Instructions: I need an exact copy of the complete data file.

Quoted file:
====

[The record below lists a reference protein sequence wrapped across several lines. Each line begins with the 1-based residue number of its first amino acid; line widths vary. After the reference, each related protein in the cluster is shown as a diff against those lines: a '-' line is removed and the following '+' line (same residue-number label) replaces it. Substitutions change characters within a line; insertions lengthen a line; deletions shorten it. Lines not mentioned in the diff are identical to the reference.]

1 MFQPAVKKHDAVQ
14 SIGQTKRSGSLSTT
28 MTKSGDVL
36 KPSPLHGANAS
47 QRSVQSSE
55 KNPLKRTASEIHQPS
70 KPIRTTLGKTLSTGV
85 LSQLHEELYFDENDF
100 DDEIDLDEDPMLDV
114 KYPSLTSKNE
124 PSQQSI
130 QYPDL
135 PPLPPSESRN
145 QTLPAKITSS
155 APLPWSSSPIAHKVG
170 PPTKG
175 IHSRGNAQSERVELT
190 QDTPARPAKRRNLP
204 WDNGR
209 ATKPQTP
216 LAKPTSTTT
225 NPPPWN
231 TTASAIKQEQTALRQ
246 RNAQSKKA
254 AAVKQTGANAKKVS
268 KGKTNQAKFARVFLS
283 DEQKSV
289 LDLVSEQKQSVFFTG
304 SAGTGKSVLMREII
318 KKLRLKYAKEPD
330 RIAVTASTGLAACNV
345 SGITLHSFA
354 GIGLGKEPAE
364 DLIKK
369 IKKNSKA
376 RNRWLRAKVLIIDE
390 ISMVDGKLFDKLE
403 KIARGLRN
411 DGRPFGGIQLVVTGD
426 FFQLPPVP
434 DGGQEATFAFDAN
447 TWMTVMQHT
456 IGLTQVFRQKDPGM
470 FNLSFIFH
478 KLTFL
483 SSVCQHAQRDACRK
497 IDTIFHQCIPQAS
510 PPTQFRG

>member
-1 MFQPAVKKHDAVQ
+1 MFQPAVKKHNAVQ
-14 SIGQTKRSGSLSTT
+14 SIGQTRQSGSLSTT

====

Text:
[The record below lists a reference protein sequence wrapped across several lines. Each line begins with the 1-based residue number of its first amino acid; line widths vary. After the reference, each related protein in the cluster is shown as a diff against those lines: a '-' line is removed and the following '+' line (same residue-number label) replaces it. Substitutions change characters within a line; insertions lengthen a line; deletions shorten it. Lines not mentioned in the diff are identical to the reference.]

1 MFQPAVKKHDAVQ
14 SIGQTKRSGSLSTT
28 MTKSGDVL
36 KPSPLHGANAS
47 QRSVQSSE
55 KNPLKRTASEIHQPS
70 KPIRTTLGKTLSTGV
85 LSQLHEELYFDENDF
100 DDEIDLDEDPMLDV
114 KYPSLTSKNE
124 PSQQSI
130 QYPDL
135 PPLPPSESRN
145 QTLPAKITSS
155 APLPWSSSPIAHKVG
170 PPTKG
175 IHSRGNAQSERVELT
190 QDTPARPAKRRNLP
204 WDNGR
209 ATKPQTP
216 LAKPTSTTT
225 NPPPWN
231 TTASAIKQEQTALRQ
246 RNAQSKKA
254 AAVKQTGANAKKVS
268 KGKTNQAKFARVFLS
283 DEQKSV
289 LDLVSEQKQSVFFTG
304 SAGTGKSVLMREII
318 KKLRLKYAKEPD
330 RIAVTASTGLAACNV
345 SGITLHSFA
354 GIGLGKEPAE
364 DLIKK
369 IKKNSKA
376 RNRWLRAKVLIIDE
390 ISMVDGKLFDKLE
403 KIARGLRN
411 DGRPFGGIQLVVTGD
426 FFQLPPVP
434 DGGQEATFAFDAN
447 TWMTVMQHT
456 IGLTQVFRQKDPGM
470 FNLSFIFH
478 KLTFL
483 SSVCQHAQRDACRK
497 IDTIFHQCIPQAS
510 PPTQFRG

>member
-1 MFQPAVKKHDAVQ
+1 MFQPAVKKHNAVQ
-14 SIGQTKRSGSLSTT
+14 SIGQTRQSGSLSTT